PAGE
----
April 28 to 29, 2015
Audrey Jones Beck Building 5601 Main Street
Flower Show General Exhibition:
Tuesday and Wednesday
April 28-29, 2015
10:00 am – 5:00 pm
Museum members are free
General Museum Admission $15.00
Museum of Fine Arts, Houston
The Houston Orchid Society has our annual Spring Show and Sale 11-12th of April in the main lobby of the Houston Museum of Natural Science, 5555 Hermann Park Dr., Houston, TX 77030.
Admittance to the show and sale is free.
The show includes fabulous exhibits created by HOS members, other orchid societies and commercial sales vendors, featuring orchid plants as well as arrangements, corsages, orchid collectibles and educational information. The orchids in the exhibits and the exhibits themselves are officially judged before the show opens. First, second and third place ribbons and trophies are awarded to the best orchids, best-grown orchids and best exhibits.
Orchid shoppers are invited to visit the sales booths selling orchids to the public. There are local vendors and others from as far as California and Hawaii.
Yellow plasmodium, more commonly known as dog vomit slime mold is actually a fungus.
Grows on decaying wood and leaves, in the shade. Most of its life is spent as a single cell. When warm and humid the cells creep together to form a single unit. The cells lock into each other like keys in a lock. The unit then follows light sources and moves in search of bacteria, yeasts and other fungi to eat. By pulsing it can send the food throughout itself.
Slime molds leave a trail of slime behind which acts as memory. When they find the slime they move to explore a new area rather than re-search an area they’ve cleaned.
Reproduces by breaking back apart into multiple cells that are moved by the wind to begin new units when the weather conditions are right.
Slime molds have been placed in mazes with various food sources, they connect together and hunt out the food which is then fed to the entire unit through the tube network it creates in itself. If the food is placed on a map in large cities a highway system develops to transport the food that looks spooky similar to our own highways. Slime molds can find the most efficient routes through a maze.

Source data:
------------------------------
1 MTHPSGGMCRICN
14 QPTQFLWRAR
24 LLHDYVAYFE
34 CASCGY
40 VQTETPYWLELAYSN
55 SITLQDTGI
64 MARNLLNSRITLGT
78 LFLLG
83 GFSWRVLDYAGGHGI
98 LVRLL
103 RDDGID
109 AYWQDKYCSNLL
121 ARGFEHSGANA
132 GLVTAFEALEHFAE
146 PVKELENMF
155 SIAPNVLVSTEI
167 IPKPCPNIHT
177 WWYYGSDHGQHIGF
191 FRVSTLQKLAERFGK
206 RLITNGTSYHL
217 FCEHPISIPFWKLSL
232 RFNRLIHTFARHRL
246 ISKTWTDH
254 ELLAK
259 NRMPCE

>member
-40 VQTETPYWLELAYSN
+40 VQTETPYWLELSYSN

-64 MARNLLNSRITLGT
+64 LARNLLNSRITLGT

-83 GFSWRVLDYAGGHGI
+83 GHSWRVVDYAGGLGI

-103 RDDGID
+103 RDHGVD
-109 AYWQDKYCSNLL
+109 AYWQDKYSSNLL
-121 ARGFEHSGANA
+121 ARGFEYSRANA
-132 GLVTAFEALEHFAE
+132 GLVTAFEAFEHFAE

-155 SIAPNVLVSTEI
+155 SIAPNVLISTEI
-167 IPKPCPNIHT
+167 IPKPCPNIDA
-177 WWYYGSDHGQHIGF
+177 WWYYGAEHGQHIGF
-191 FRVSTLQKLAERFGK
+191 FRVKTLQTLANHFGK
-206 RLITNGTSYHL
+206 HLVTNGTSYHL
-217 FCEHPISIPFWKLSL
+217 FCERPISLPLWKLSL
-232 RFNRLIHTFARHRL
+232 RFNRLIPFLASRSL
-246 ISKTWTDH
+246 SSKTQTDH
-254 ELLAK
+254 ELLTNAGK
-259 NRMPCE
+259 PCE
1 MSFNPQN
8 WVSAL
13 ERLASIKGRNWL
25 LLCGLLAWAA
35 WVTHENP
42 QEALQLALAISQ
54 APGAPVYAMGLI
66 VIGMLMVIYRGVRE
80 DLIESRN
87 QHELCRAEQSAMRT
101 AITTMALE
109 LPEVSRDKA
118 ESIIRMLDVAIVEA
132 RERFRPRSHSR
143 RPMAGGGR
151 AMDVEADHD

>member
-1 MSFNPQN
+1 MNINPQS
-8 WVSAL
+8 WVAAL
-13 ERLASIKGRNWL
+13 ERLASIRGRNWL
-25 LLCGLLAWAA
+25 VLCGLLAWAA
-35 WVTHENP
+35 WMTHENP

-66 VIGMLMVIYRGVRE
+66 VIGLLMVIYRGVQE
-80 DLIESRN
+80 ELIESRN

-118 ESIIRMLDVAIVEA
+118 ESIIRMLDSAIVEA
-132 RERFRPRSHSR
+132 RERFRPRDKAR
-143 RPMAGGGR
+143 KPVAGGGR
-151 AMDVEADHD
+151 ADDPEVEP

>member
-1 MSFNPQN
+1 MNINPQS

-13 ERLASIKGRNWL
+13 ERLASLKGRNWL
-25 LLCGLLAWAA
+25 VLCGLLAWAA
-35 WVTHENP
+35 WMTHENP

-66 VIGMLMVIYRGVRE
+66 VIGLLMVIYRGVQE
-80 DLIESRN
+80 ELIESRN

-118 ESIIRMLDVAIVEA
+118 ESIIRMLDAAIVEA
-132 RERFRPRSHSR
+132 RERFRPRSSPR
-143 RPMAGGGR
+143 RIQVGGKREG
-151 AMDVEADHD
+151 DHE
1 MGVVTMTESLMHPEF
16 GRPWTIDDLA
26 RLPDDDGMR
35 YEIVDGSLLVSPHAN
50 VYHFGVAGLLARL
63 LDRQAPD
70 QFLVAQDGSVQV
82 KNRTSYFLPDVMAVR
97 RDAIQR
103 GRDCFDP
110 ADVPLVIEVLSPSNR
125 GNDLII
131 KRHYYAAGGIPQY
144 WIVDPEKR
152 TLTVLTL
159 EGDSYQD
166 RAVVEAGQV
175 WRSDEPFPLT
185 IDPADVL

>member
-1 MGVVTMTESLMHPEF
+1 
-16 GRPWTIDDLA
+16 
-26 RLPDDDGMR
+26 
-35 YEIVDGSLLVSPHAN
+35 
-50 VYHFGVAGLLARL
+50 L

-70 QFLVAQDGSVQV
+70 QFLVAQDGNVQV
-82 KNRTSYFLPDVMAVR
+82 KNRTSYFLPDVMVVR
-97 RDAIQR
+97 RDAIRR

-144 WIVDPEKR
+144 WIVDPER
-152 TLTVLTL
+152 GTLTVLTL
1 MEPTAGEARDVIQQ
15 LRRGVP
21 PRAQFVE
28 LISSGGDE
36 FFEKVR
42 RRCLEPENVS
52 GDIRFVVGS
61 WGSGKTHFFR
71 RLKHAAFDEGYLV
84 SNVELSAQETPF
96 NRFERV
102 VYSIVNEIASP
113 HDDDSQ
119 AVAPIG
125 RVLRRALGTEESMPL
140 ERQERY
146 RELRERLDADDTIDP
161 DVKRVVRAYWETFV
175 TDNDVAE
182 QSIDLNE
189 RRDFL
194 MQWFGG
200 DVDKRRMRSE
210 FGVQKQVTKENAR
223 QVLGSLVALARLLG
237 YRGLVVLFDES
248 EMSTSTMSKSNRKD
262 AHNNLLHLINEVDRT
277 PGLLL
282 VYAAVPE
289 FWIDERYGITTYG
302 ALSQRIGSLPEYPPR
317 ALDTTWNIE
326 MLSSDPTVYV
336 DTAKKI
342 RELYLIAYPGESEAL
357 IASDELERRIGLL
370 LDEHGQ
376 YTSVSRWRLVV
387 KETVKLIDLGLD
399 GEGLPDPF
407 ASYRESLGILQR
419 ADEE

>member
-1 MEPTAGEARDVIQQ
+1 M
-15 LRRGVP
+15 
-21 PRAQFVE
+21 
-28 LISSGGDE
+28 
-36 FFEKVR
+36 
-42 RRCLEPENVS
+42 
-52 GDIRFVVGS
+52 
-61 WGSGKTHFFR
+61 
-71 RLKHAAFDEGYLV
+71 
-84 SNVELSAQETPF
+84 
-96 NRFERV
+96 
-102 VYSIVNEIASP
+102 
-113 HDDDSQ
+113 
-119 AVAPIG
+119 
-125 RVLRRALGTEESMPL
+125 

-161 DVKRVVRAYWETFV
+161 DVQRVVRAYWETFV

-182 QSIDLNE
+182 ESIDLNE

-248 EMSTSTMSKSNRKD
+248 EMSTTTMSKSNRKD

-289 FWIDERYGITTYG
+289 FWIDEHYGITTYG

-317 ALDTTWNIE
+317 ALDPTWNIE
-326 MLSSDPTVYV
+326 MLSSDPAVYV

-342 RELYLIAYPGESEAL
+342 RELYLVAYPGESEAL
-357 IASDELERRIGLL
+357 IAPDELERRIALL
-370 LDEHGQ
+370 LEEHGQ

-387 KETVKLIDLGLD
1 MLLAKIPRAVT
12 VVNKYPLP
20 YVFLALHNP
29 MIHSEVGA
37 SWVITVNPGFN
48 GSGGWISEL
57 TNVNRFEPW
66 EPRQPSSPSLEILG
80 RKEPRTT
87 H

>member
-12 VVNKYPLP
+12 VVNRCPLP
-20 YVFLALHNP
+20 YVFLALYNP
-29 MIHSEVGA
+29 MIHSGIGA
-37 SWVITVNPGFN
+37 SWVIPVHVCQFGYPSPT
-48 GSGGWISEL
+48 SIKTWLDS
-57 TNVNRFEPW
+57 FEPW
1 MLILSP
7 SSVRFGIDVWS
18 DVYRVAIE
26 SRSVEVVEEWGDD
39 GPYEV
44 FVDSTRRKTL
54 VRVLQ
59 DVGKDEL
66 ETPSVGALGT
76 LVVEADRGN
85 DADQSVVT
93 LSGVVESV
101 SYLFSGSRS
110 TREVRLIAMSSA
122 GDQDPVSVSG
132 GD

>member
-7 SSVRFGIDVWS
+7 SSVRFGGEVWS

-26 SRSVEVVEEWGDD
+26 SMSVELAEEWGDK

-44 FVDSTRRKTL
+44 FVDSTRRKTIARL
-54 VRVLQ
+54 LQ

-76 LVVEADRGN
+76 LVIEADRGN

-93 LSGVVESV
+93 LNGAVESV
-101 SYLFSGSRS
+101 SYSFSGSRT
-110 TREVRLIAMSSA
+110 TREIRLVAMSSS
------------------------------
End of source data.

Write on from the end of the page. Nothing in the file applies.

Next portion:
Slime molds have been with us about 600 million years and were the inspiration for the movie ‘The Blob’.
Dodder vine is an amazing plant, it is orange rather than green due to its lack of chlorophyl, it can’t make its own food.
Instead the dodder vine hatches in the spring from a seed and very slowly moves in a circle searching the air for beta-myrcene a volatile chemical emitted into the air by tomatoes and other plants. When it picks up the scent of beta-myrcene it grows in the direction of the odor until it finds the plant emitting it.
Once it reaches the plant it tightly winds itself around the plant, sinking roots into the host plant. The roots then suck up the juices in the host plant to feed itself. The host plant will then wilt and die.
Dodder vine also appears to exchange RNA with the host plant. Whether this is a way of exchanging information with the host plant or a way to reprogram it, much the way viruses reprogram our DNA is unknown.
Dodder is a member of the Morning Glory family.
It has very tiny leaves that are more like scales than leaves and tiny white flowers.
It is considered an invasive plant and a threat to the local ecology in Texas.
A new method of plant communication?
Genomic-scale exchange of mRNA between a parasitic plant and its host
YouTube video of dodder vine locating and reaching for a tomato plant
Dodder management guide lines